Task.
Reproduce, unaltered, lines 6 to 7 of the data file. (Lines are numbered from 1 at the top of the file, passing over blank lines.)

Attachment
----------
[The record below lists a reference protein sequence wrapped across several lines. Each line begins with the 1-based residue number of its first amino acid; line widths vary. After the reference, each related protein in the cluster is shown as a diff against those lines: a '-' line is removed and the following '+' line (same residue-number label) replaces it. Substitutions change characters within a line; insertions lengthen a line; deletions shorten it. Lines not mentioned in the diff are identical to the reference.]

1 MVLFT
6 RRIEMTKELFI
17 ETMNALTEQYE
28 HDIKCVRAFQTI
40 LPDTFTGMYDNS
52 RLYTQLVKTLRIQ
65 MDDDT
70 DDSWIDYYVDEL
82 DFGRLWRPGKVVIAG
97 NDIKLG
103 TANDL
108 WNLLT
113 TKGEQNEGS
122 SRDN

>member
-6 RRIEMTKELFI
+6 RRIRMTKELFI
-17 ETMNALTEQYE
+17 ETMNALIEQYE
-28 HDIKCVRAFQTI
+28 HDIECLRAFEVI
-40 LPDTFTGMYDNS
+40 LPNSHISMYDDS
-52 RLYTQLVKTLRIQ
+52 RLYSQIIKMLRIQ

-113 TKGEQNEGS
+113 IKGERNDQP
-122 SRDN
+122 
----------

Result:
40 LPDTFTGMYDNS
52 RLYTQLVKTLRIQ